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The “fight or flight” response protects us from a bear in the woods. The response isn’t meant to be on 24/7 through childhood. It’s time we all understood adverse childhood experiences.

“TERMS OF SURVIVAL” SERIES

This twenty-part series introduces you to twenty key terms used in a local mobilizing process that you and your community will require to survive and thrive during colliding crises. The articles will reference those people in positions of power, the three-headed hydras of apathy, envy and fear, who are fighting to keep a broken status quo.

Concept 6: adverse childhood experiences (ACEs)

Before we talk about adverse childhood experiences (ACEs), let’s talk about you in the forest with a giant bear. If you found yourself face to face with a bear in the woods your brain and entire body would respond with that is called “fight or flight.” This means that your brain is sending a message that you either must run away as fast as you can or stand and fight. You are feeling frightened, anxious and on alert. You know you’re in danger and this response is healthy and needed to escape harm. Once you get away from the bear you can calm down.

The “fight or flight” response is good for a crisis in the woods but we humans are not designed to be in such an emotional and physical state 24/7. Yet some children, youth and adults spend much of their time ready to run and escape. This can be the result of family trauma.

Trauma can be the result of many things. In this article I am going to focus on ten types of family situations in the home that can be traumatic for a child. These “situations” are forms of abuse or neglect that impact children and youth. It is also important to understand how childhood trauma does not end in childhood.

About trauma

A doctor might describe “trauma” as only a serious injury to a person’s body. It can also be defined as “very difficult or unpleasant experiences that cause someone to have mental or emotional problems.” Lots of these problems end with the passage of a little time and a couple of heart-to-hearts with good friends or family members.

Routine romantic breakups in high school work like that. A troubling failure to make the football team can make a student very upset but with good friends the sadness can go away over time. But all too often, more dramatic trauma causes problems that continue to hamper normal life, long after the trauma itself has ended. These experiences become stubborn emotional wounds, and they hamper a child’s ability to trust.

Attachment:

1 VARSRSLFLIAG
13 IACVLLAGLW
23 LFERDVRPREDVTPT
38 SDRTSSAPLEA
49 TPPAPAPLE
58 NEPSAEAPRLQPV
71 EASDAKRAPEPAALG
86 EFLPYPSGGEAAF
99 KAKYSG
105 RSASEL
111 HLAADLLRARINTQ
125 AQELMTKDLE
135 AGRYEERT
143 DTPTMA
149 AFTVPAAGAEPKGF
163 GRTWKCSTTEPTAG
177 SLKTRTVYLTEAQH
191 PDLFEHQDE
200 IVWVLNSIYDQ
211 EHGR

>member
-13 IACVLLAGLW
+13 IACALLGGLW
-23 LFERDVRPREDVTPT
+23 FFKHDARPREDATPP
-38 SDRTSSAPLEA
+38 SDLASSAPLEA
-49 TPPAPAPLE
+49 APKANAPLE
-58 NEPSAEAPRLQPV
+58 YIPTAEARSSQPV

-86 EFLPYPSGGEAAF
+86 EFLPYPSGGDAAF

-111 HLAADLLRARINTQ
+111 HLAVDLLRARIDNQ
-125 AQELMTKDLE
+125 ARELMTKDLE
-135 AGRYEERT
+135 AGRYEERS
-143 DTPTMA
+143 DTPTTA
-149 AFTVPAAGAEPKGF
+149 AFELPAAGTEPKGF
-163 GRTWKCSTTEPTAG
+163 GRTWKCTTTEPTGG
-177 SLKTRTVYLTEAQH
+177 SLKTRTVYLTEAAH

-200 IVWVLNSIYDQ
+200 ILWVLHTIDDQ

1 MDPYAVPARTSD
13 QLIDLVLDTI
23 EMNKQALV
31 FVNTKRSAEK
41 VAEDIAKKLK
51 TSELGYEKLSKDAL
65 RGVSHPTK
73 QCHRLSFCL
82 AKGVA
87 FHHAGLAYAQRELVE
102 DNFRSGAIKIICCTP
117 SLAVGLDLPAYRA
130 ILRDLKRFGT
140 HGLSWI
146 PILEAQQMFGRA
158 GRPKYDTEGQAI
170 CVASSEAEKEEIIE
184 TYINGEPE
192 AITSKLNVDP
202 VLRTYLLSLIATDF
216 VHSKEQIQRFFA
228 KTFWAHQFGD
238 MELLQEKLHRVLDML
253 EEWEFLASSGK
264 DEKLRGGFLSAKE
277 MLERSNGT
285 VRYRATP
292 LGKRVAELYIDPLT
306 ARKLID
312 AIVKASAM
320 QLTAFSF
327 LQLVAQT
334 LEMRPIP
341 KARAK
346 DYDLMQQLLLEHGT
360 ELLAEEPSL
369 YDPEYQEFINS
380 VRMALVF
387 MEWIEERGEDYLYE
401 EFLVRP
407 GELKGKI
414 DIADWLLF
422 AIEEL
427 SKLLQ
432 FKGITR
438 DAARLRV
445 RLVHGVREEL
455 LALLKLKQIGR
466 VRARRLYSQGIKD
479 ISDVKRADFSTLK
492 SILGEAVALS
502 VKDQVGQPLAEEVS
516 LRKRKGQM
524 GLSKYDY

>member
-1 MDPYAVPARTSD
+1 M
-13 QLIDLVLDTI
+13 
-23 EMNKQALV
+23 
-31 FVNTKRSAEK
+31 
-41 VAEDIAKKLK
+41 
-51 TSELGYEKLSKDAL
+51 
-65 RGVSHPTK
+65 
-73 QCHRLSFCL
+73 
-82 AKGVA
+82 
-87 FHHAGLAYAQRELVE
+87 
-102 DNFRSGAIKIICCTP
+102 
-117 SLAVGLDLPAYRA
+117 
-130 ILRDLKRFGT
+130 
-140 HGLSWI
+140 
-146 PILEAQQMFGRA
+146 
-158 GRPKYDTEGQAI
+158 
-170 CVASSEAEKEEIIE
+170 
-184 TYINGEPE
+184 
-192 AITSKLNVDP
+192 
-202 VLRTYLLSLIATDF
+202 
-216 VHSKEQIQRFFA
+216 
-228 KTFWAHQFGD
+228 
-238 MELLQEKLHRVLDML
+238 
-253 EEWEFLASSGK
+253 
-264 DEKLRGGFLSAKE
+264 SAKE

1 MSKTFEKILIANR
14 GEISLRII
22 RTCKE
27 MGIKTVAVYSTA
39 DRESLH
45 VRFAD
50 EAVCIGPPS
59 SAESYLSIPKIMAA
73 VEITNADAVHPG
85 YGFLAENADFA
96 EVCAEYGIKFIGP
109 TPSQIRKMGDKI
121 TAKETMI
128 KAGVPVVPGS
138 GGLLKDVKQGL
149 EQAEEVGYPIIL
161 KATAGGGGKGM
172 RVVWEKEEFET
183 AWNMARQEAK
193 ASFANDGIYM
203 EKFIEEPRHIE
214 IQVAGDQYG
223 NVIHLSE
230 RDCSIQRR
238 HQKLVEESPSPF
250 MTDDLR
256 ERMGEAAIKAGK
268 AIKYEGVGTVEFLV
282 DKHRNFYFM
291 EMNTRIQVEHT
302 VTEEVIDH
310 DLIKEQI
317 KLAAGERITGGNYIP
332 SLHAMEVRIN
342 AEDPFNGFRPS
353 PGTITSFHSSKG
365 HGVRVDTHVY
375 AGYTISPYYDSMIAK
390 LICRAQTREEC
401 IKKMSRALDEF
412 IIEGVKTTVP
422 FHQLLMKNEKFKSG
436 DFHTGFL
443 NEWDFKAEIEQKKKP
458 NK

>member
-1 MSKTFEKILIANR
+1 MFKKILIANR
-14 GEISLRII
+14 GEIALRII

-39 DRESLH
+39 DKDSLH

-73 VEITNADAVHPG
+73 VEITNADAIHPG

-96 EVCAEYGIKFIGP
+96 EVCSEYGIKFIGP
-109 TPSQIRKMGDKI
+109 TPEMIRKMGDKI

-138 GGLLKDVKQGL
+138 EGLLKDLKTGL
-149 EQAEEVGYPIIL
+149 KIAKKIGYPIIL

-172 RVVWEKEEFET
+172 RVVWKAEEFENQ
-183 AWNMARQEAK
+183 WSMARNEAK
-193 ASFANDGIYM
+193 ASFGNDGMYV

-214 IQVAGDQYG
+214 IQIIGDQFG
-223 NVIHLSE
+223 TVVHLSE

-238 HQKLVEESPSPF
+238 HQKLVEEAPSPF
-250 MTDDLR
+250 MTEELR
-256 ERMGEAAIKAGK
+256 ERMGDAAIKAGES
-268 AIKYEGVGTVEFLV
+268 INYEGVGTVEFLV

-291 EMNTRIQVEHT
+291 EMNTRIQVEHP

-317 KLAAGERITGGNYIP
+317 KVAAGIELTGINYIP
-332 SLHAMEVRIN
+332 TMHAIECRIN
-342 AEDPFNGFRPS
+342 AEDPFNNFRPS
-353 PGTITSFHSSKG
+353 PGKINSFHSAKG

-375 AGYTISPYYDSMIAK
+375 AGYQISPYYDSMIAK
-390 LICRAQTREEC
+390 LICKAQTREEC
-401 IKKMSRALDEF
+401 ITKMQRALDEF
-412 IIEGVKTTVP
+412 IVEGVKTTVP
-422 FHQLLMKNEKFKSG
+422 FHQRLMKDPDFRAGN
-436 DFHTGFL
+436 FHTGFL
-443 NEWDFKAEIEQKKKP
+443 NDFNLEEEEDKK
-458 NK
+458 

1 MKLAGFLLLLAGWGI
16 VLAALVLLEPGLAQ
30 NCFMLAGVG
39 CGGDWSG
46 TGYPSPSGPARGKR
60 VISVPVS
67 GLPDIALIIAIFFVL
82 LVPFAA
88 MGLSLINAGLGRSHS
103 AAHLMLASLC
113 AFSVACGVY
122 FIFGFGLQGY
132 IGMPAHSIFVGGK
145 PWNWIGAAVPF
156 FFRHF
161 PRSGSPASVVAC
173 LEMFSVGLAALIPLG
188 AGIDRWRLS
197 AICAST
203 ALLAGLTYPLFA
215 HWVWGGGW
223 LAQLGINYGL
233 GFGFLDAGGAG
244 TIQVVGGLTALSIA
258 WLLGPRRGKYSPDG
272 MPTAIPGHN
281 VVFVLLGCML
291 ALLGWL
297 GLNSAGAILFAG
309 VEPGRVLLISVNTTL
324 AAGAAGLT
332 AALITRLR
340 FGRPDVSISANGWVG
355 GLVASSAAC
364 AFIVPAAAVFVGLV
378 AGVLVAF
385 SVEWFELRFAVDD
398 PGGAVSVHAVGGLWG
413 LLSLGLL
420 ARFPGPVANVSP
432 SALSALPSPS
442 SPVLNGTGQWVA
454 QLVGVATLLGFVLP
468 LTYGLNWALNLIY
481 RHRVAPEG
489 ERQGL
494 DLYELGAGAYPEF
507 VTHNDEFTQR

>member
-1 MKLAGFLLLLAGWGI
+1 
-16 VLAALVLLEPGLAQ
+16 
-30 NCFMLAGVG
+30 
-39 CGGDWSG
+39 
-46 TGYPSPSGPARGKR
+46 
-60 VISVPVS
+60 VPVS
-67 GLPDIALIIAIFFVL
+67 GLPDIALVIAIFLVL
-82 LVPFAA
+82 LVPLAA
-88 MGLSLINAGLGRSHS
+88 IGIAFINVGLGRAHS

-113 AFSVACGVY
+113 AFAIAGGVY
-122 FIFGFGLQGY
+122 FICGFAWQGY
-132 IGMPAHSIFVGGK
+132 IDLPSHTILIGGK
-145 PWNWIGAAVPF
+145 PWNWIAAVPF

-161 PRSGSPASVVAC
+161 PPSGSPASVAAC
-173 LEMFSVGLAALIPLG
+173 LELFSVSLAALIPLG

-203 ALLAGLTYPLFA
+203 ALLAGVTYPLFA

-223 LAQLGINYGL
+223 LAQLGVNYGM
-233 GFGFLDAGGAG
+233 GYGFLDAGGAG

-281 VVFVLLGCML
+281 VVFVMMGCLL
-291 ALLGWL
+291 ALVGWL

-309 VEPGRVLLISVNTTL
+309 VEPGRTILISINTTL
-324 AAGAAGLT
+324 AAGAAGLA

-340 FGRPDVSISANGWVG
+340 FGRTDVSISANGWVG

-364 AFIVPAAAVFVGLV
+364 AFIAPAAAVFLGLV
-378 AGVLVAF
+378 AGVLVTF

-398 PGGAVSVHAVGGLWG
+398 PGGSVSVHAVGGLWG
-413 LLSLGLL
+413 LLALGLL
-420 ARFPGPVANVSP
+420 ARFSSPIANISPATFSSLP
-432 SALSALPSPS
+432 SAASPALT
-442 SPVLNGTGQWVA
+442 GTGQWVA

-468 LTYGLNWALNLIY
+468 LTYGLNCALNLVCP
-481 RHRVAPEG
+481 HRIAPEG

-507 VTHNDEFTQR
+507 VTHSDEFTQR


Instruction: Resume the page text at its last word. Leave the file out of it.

These wounds may stay with us for months, years or a lifetime, impacting our adult relationships in our homes, on campus, the workplace, and community. Wounds do many things, including having us seek out a way to numb the pain. We have easy access to alcohol, drugs and our mobile devices where we can spend hours online chatting, clicking “friend” or “unfriend” or staring at moving images from Entertainment, Inc.

Running from trauma? Not really an option.

Many forms of trauma can also lead to the “flight or fight” response we discussed earlier. A child may always fear that another attack is coming from an adult. For students with a history of traumatic events in the home, they never know when they return from school if a parent will be in a good mood, bad mood, sad, drunk or acting strangely. There may also be adult strangers in the home who act in a way that makes a child feel unsafe.

Children with a history of abuse or neglect may find it difficult to attach emotionally to others. This means that people may find it hard to trust others for fear of being hurt. This can impact their chance at a healthy and successful life. Like any other wound, leaving the business of healing to the passage of time only works in the least serious of situations.

ACEs are most likely one of the biggest factors in poor student achievement yet you will be hard-pressed to find any school with an ACEs prevention policy. Bullying prevention policies? Yes. Policies to protect traumatized students and help their struggling parents? No. At least not yet. This is part of the work we must do, acknowledging the epidemic rates of student trauma that diminish their capacity for learning.

Defining Adverse Childhood Experiences